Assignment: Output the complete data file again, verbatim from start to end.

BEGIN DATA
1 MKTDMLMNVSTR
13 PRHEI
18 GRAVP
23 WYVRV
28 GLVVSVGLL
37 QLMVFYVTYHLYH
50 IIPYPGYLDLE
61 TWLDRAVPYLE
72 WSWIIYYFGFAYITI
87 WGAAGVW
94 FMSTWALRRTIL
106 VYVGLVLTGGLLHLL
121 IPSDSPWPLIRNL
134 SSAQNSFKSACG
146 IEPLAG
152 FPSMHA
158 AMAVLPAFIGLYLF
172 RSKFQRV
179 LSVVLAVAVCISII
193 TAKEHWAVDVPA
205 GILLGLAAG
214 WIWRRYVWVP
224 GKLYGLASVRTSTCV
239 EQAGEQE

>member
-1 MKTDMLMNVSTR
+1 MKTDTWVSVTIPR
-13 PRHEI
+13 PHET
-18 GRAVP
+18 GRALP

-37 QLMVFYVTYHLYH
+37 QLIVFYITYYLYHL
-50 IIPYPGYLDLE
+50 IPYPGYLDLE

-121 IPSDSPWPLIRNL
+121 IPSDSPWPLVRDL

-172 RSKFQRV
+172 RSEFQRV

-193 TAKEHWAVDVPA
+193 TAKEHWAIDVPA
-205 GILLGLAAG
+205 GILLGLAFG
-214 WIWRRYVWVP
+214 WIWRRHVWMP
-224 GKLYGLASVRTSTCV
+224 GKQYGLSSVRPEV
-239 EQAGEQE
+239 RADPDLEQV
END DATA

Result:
1 MKTDMLMNVSTR
13 PRHEI
18 GRAVP
23 WYVRV
28 GLVVSVGLL
37 QLMVFYVTYHLYH
50 IIPYPGYLDLE
61 TWLDRAVPYLE
72 WSWIIYYFGFAYITI
87 WGAAGVW
94 FMSTWALRRTIL
106 VYVGLVLTGGLLHLL
121 IPSDSPWPLIRNL
134 SSAQNSFKSACG
146 IEPLAG
152 FPSMHA
158 AMAVLPAFIGLYLF
172 RSKFQRV
179 LSVVLAVAVCISII
193 TAKEHWAVDVPA
205 GILLGLAAG
214 WIWRRYVWVP
224 GKLYGLASVRTSTCV
239 EQAGEQE

>member
-1 MKTDMLMNVSTR
+1 MKTDTWVSVTIPR
-13 PRHEI
+13 PHET
-18 GRAVP
+18 GRALP

-37 QLMVFYVTYHLYH
+37 QLIVFYITYYLYHL
-50 IIPYPGYLDLE
+50 IPYPGYLDLE

-121 IPSDSPWPLIRNL
+121 IPSDSPWPLVRDL

-172 RSKFQRV
+172 RSEFQRV

-193 TAKEHWAVDVPA
+193 TAKEHWAIDVPA
-205 GILLGLAAG
+205 GILLGLAFG
-214 WIWRRYVWVP
+214 WIWRRHVWMP
-224 GKLYGLASVRTSTCV
+224 GKQYGLSSVRPEV
-239 EQAGEQE
+239 RADPDLEQV